"Once the steel pipes were fitted in place, the internal cavities within each Kiss were filled in, and the two Kiss halves were glued back together. The next step was to weather-proof each Kiss by spraying it with a urethane elastomer coating. We sprayed on a 3/16-inch coating and in seconds it cured into a hard plastic shell around each Kiss. Once the elastomer coating was applied, we sprayed an adhesive over that and then applied the appropriate amount of industrial aluminum foil and wrapped each Kiss to replicate its original silver foil look. Finally, at the top of each Kiss, a stainless steel 'pull tab' was bolted on. Once completely fabricated, all the Kisses were put on pallets, packaged up, put on a semi and sent off to Times Square where North Shore Neon installed them in place on the Crowne Hotel rooftop."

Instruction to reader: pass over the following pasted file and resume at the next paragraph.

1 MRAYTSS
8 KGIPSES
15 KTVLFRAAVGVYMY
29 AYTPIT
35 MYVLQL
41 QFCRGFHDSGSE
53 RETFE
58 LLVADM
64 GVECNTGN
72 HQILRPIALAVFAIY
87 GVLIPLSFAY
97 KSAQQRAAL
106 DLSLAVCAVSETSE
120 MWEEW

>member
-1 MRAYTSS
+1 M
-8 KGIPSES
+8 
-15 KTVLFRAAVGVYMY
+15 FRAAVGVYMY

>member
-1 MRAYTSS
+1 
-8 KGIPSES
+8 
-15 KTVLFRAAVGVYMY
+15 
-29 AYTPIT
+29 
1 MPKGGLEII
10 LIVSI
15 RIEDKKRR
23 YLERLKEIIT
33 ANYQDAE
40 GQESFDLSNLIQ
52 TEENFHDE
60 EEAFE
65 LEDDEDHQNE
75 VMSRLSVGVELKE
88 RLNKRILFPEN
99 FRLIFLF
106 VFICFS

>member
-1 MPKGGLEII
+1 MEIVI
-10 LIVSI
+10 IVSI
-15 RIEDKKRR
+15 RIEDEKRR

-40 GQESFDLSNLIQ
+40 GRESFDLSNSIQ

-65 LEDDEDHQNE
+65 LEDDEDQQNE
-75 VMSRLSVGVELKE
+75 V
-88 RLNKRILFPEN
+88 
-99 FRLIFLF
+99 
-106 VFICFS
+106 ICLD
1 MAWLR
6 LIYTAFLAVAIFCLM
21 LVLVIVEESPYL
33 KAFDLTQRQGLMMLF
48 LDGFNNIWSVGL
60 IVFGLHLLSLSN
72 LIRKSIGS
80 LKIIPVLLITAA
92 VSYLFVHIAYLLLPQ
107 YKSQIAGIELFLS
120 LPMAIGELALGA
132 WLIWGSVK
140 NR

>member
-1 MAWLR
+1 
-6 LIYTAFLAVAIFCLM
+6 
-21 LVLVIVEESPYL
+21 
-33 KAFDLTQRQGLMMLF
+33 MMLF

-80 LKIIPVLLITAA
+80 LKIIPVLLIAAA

Kiss cross section shows how all steel and aluminum foil elements came together to create the final Kiss sign component for Times Square spectacular.
    Shop drawing by Clear Channel Spectacolor and Atomic Props
    Putting kisses on the building
    The next step was preparing the rooftop structure to receive the Kisses. The desired final look of the Hershey Kisses was to present itself in a cake tier form, noted R. Scott Lewis, the structural engineer of record who designed the reinforcing support structure for the Kiss sign component. "To get that look, we used a series of eight-inch square tubes as diagonal beams that were connected from the rooftop dunnage beams up to a connecting point on the back wall behind the rooftop. We then placed a series of horizontal mounting platforms on the diagonal beams, and were ready for the Kisses when they arrived."